[from Section 14]: ” …On the field of battle it is a disgrace to a chief to be surpassed in courage by his followers, and to the followers not to equal the courage of their chief. And to leave a battle alive after the chief has fallen means lifelong infamy and shame. To defend and protect him, and to let him get the credit for their own acts of heroism, are the most solemn obligations of their allegiance. The chiefs fight for victory, the followers for their chief…” [End excerpt: Tacitus, Germania, Harold Mattingly, The Agricola and The Germania, NY: Penguin Books, 1970; pp. 107, 113.]

The Idea of Arthur Reflected Each Age's Own Cultural Milieu ("King Arthur and Attendants, acc. nos. 32.130.3a & 47.101.4, from "Nine Heroes Tapestries", c. 1400; Metropolitan Museum of Art)

The Idea of Arthur Reflected Each Age’s Own Cultural Milieu (“King Arthur and Attendants, acc. nos. 32.130.3a & 47.101.4, from “Nine Heroes Tapestries”, c. 1400; Metropolitan Museum of Art)

Whatever variations we see in the Arthurian legend that developed in the 12th-14th centuries onwards, the comitatus aspect is ever-present, and one could argue that authors such as , Wolfram von Eschenbach, and Sir Thomas Malory especially preferred to focus on the loyal companions and Knights of the Round Table as the lens through which to view King Arthur himself (i.e., in the stories of Galahad, Lancelot, Gawain, Yvain, Perceval, Tristan et al).

Arthurian Knights: "Tristan and Iseult" (John William Waterhouse, 1916)

Arthurian Knights: “Tristan and Iseult” (John William Waterhouse, 1916)

Arthurian Knights: "Lancelot du Laic" (N.C. Wyeth, 1917)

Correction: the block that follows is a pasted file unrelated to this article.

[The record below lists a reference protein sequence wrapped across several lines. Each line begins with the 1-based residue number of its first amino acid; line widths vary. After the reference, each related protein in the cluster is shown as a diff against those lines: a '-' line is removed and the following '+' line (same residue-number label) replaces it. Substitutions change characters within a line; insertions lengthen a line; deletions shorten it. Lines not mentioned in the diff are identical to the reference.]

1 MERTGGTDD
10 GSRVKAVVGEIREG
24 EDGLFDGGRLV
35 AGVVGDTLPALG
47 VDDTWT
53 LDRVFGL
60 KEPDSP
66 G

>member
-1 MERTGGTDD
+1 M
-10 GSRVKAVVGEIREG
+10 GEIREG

Arthurian Knights: “Lancelot du Laic” (N.C. Wyeth, 1917)

Add to this the variety of martial descriptions in the Arthurian canon (e.g., constant battles, challenges, quests, castles, travel, descriptions of wounds & recoveries, etc), and it becomes very apparent that the influence of (and description of) a medieval warrior culture is ever on the minds of the writers who created and promoted the Arthurian legend.

Arthurian Knights: "Yvain vs. Gawain" ("Yvain, le Chevalier au Lion," c. 1170s, Garrett MS, no.125, Princeton)

Arthurian Knights: “Yvain vs. Gawain” (“Yvain, le Chevalier au Lion,” c. 1170s, Garrett MS, no.125, Princeton)

Arthurian Knights: "Bors' Dilemma ' [Save the Lady over Brother Lionel] (Bibliothèque Nationale de France, Paris)

Arthurian Knights: “Bors’ Dilemma ‘ [Save the Lady over Brother Lionel] (Bibliothèque Nationale de France, Paris)

Arthurian Knights: "Bedivere Casting Excalibur into Water" (Aubrey Beardsley, 1894)

Arthurian Knights: “Bedivere Casting Excalibur into Water” (Aubrey Beardsley, 1894)

For medievalists and arm-chair historians, the fun part becomes not so much finding all the instances of expressions of “military glory,” but rather what each writer’s narrative reveals about the time, culture, and literary milieu in which he wrote.  From fragmentary early medieval chronicles by Gildas and Bede (both of whom direct us to a mist-shrouded “Ambrosius Aurelianus”), to the fully realized high-medieval narratives of Chrétien de Troyes (Eric et Enide, Lancelot, Yvain), Wolfram von Eschenbach (Parzifal), and Sir Thomas Malory (Le Morte D’Arthur), Arthur and the knights in his retinue were approached in very different storylines and thematic concerns.

What binds all of the tales together, though, is the common assumption that all the characters were actively taking part in a medieval warrior culture that can be traced back to antiquity and Roman times.

Thanks for visiting!
A.J.

Next time: Arthur and the Enduring Medieval Theme of “Supernatural Wonder”